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Unconventional Heroines in Art

In every corner of the Regency world I always come across some amazing women. While doing research for my third book with Harlequin, The Duke’s Unexpected Bride (out next month), I ‘visited’ the 1819 Summer Exhibition of the Royal Academy of Arts which at the time was based in Somerset House. During my research I came across two female artists who reached their peak at the turn of the 18th/19th centuries – Angelica Kauffman and Mary Moser. They are perfect examples of the kind of unconventional historical heroines that fascinate me.

My own heroine, Sophie, loves painting but is well aware of her limitations when she enters the amazing exhibition room where the likes of Turner, Constable, Reynolds and other British greats exhibited. She is content merely to be inspired and to be given the opportunity to paint and to buy her art supplies at the famous Cheapside art store, Reeves.

The Duke of Harcourt takes Sophie ‘backstage’ to the Royal Academy Council Chamber in order to show her Kauffman’s famous allegorical ceiling paintings. Sophie however, manages to find her way even further backstage where Academy members exhibit their nude paintings away from public (and female) eyes. I was using a little artistic license here – there were indeed rooms where Academy members could sketch nude models and where a young woman like Sophie (even women like Kauffman and Moser) were not accepted, at least publicly.

This distinction is made abundantly clear in the famous painting by Zoffany which shows the 168 Academy members observing male nude models – the only two Academy members missing ‘in person’ were founding members Kaufman and Moser (the two were also the only female members of the Academy until 1861)! Zoffany at least gave them a presence by adding portraits of them on the wall on the right, looking down on the male models. Here is a section of that painting:

I’m not a great fan of artists from this era other than Turner (and I have to admit Reynolds has a special gift with portraits) but I found the story of the rise of these two female artists fascinating – both had artist/artisan fathers who taught and promoted their girls’ talents very early on (Mozart style) and far from being excluded by the male environment, they were highly regarded at the time (Kauffman had Reynolds as a personal champion). Kauffman’s story is particularly exciting – she travelled all over Europe, was invited to England by the English Ambassador’s wife in Rome, was conned into marriage by a scoundrel, whom she promptly left, and when he died she married a Venetian artist and continued to travel and receive commissions from the high and mighty.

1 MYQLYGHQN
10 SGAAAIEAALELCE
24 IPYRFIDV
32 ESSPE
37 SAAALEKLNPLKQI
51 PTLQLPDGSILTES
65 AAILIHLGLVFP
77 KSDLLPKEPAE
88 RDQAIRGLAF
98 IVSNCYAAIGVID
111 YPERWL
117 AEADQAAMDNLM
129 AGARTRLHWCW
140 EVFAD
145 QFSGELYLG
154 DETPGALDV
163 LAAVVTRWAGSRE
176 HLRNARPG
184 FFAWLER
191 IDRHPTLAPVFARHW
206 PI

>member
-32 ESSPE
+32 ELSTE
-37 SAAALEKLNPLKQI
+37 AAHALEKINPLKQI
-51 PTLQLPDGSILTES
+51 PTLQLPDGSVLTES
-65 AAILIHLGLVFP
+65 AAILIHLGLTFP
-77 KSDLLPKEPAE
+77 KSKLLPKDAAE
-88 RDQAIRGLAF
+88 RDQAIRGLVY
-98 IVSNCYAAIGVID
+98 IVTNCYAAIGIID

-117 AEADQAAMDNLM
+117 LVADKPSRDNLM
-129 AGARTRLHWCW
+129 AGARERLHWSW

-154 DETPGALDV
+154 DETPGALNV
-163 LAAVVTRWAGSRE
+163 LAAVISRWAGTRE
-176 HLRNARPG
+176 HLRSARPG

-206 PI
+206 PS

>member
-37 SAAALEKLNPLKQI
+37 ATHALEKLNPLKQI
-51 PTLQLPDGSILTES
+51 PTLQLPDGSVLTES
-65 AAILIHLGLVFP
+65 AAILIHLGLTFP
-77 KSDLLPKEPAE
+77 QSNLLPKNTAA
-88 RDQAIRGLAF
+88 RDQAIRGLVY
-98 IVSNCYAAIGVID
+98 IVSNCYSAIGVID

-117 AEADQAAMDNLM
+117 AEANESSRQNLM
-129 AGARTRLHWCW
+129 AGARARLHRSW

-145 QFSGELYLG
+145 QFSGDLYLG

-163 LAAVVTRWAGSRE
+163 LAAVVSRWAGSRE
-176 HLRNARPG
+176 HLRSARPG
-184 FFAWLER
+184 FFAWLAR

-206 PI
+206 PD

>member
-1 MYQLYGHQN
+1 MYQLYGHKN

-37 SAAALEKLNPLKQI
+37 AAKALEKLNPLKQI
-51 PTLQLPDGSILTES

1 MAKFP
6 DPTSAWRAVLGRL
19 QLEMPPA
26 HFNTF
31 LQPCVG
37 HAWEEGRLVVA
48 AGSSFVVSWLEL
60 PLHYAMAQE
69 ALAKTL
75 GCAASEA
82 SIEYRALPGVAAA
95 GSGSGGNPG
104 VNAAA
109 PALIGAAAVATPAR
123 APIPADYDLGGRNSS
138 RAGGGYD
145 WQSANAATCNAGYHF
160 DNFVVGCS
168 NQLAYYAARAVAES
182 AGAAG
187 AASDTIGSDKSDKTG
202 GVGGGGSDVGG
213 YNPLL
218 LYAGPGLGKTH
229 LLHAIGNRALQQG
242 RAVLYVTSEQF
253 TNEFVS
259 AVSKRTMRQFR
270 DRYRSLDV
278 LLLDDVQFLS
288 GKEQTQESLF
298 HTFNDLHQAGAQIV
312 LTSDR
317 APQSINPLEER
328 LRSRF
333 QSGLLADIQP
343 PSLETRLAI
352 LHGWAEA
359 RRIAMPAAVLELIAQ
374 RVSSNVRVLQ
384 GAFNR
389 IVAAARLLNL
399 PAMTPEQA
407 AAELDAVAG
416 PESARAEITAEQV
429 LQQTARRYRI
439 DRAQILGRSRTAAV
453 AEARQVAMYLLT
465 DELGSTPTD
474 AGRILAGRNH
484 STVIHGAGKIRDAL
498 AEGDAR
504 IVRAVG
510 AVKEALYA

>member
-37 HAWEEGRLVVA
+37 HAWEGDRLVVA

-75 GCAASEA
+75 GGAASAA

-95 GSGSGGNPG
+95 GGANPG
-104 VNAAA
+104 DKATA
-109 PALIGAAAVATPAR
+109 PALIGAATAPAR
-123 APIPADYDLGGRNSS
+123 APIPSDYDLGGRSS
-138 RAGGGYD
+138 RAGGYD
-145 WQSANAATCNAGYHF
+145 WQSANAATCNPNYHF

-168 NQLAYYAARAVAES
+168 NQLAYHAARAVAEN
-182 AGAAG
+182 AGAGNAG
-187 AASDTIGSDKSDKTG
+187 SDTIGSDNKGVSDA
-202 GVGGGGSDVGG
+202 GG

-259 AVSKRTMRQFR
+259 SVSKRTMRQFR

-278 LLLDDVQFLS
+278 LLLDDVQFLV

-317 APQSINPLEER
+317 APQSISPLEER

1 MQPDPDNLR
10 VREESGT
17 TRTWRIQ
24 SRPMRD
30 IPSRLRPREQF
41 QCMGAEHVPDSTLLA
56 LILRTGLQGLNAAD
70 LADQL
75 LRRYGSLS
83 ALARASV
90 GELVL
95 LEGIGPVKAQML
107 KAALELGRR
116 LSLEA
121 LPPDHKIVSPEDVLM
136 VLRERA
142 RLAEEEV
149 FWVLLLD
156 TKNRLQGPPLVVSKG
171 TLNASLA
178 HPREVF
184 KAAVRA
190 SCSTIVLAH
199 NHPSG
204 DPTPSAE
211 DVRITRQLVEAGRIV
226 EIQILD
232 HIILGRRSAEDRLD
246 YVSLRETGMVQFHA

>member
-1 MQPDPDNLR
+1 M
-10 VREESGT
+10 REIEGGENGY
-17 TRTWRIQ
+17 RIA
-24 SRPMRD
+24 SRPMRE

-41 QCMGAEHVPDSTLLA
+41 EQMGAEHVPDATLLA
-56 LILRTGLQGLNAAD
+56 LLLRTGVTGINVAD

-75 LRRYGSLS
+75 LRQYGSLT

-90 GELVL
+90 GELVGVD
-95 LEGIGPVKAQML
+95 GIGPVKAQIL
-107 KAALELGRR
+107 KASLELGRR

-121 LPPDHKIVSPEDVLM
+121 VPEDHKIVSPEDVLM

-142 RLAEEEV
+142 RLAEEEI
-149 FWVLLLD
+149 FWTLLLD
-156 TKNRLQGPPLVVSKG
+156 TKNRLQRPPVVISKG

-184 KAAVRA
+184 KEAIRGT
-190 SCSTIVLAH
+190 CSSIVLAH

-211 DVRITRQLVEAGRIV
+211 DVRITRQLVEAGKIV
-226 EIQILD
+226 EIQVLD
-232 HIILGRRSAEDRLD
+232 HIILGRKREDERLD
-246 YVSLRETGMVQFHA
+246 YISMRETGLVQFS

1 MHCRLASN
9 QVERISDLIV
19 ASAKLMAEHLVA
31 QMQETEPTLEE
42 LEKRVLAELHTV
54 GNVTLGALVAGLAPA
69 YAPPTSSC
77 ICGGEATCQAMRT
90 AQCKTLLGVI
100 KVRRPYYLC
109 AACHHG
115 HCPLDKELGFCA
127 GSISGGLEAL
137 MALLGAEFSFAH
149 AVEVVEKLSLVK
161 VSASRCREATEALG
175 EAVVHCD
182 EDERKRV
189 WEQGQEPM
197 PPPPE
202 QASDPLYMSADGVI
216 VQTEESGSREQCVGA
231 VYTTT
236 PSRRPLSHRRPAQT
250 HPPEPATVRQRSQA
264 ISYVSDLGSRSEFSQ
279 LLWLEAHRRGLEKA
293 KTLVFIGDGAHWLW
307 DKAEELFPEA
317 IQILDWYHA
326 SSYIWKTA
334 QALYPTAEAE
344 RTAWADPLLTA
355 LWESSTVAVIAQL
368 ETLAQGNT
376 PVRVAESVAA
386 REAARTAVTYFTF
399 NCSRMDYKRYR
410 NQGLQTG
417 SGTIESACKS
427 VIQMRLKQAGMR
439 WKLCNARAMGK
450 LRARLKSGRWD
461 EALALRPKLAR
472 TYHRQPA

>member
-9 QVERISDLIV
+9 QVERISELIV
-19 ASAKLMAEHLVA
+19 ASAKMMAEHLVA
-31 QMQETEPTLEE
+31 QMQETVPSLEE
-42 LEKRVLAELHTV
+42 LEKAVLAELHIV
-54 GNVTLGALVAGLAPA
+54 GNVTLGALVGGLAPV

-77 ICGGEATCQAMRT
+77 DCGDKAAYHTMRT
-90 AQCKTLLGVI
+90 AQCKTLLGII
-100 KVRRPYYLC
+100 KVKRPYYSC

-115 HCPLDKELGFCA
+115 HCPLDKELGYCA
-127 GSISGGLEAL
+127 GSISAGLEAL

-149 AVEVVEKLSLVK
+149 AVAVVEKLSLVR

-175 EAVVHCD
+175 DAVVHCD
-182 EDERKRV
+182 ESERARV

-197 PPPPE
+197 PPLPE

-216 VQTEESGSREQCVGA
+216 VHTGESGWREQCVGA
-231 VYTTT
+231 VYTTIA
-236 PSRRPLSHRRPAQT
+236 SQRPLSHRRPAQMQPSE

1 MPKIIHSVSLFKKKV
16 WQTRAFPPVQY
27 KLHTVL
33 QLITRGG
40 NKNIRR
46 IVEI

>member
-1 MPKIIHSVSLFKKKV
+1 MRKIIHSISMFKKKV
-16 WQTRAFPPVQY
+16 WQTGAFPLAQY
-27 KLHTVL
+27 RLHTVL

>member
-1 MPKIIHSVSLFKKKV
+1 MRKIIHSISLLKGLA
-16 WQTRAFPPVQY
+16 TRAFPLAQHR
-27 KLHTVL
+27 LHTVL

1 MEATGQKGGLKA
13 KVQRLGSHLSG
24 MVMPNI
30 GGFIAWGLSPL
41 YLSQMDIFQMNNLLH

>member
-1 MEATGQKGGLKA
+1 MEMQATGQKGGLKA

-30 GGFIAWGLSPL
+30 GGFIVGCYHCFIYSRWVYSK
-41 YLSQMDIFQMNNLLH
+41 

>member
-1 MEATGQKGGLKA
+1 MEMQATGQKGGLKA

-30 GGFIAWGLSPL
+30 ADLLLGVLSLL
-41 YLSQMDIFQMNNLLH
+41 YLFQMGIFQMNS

In my own story, The Duke’s Unexpected Bride, Sophie is ambiguous about her talents – she is acutely visual and painting is an important part of how she sees and interacts with the world but she has no great ambitions and no dramatic conviction in her skills. I think this would have been the case with many creative women of the time – unless their talent overpowered them or they grew up in a highly artistic or literary environment women of moderate or even above moderate skills were often willing to regard themselves as mere amateurs. Their best hope was to find someone who saw this additional aspect to their character as positive rather than negative – this is one reason Sophie is drawn to Max.

Here is the scene where they discuss Sophie’s artistic talent:

‘I know you would prefer me without all the nonsense about the painting.’

‘I don’t know what you would be like without the painting. It’s not just something you do, it’s how you see the world.’

Sophie’s eyes widened.

‘No one has ever said that to me before.’

‘Is that good or bad?’

‘I…good, I think. It’s like those dreams where you are going about and suddenly realise you are only in your petticoats, you know?’

Max threw back his head and laughed.

‘No, I don’t. Not petticoats.’

‘Well, not petticoats, but you know what I mean. Finding yourself exposed.’

‘That doesn’t sound very enjoyable, then, and that is not what I meant to do. It was just a thought. Why did you think it was good, then?’

‘Because it means you see me.’

His smile faded slightly as he looked at her, but he kept his voice light.

‘Right in front of me. Hard to miss.’

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